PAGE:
|Daihen's wirelessly charged AI Transfer Robot: "There are no strings on me."|
With this system strategically placed on the factory floor at frequent stopping points, AGVs will truly be able to operate 24/7, meaning you need fewer AGVs in your fleet.
Instead of taking an AGV offline to charge for eight hours, it can instead power snack on the go, filling up on energy while it loads or unloads its cargo. WiTricity calls this "opportunity charging."
In theory, you could already do this with docking stations and conductively charged AGVs, but to illustrate why this wouldn't work, you should recall what a pain it is connect your phone.
"With mobile phones, the most likely component to fail is the connector," Schatz says. "The pin gets dirty, or it gets bent. The same happens in factories."
Those AGVs are little material-handling miracles, but they're still little more than glorified skateboards in the brains department.
"These vehicles move around with an accuracy of a few inches," Schatz says. "Imagine the force exerted on the connectors if it's misaligned by an inch. The connectors are designed to be somewhat compliant, but every time you make a connection, you cause wear and fatigue."
So docking frequently for opportunity charging would decrease the life of the connectors and require more maintenance/repair man hours.
|Placing D-Broad resonators on an AGV has a small footprint and massive ROI.
Saving on maintenance is nice, but what a company can gain from having an insomniac army of AGVs is the real dream come true for plant managers.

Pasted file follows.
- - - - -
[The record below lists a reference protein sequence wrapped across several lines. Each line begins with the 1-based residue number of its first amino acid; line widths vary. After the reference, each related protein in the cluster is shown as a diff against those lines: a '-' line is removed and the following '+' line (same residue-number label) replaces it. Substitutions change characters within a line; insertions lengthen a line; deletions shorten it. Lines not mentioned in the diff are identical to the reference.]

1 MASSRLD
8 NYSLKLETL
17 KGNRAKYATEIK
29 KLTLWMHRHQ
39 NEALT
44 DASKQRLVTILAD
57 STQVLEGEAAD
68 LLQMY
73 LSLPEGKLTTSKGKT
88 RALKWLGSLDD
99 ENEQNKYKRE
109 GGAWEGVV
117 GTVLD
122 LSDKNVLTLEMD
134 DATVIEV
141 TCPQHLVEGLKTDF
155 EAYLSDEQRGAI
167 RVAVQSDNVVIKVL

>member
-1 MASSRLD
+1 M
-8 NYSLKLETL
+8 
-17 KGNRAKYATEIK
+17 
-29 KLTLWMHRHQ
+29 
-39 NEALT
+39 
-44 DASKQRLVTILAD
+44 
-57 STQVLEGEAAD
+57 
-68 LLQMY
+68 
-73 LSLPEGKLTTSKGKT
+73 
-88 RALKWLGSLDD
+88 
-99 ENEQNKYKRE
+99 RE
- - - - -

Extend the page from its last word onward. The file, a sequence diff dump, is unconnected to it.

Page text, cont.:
Consider how much you would save by cutting your fleet from five to three AGVs, which according to NDC Automation, would cost $12,000/month and $19,200/month, respectively, for a five-year year lease. That's a savings of $86,400/ year.
And if you have a fancy new machine vision AGV that can cost upwards of $100,000?
"The cost of a wireless charging station is easily one-tenth to one-twentieth- of that," Schatz says.
While this technology presents exciting productivity and cost advantages now, just wait until the technology expands into the electric car market. This could drive the cost down to under $1,000 per system, Schatz says.
WiTricity says all major car companies have an active wireless charging program, and two German automakers could have the magnetic resonator system installed in their cars in a year.
The effects extend beyond consumer convenience and industrial opportunity charging.
|Wireless charging for electric car batteries could come out in the next year.
The applications seem infinite, extending to virtually anything that uses a Lithium Ion battery, from consumer electronics to automation equipment to medical implants.
And all this constant charging will extend the life of the batteries themselves.
"Lithium Ion battery packs have a certain number of charging cycles they can sustain before they lose ability to hold charge," Schatz says. "If all you ever did was drain the battery from 100% to 50%, they would last a lot longer. Draining to dead strains the battery. Extending the life of battery is good for the environment, keeping them out of landfills and ultimately reduces the cost of batteries."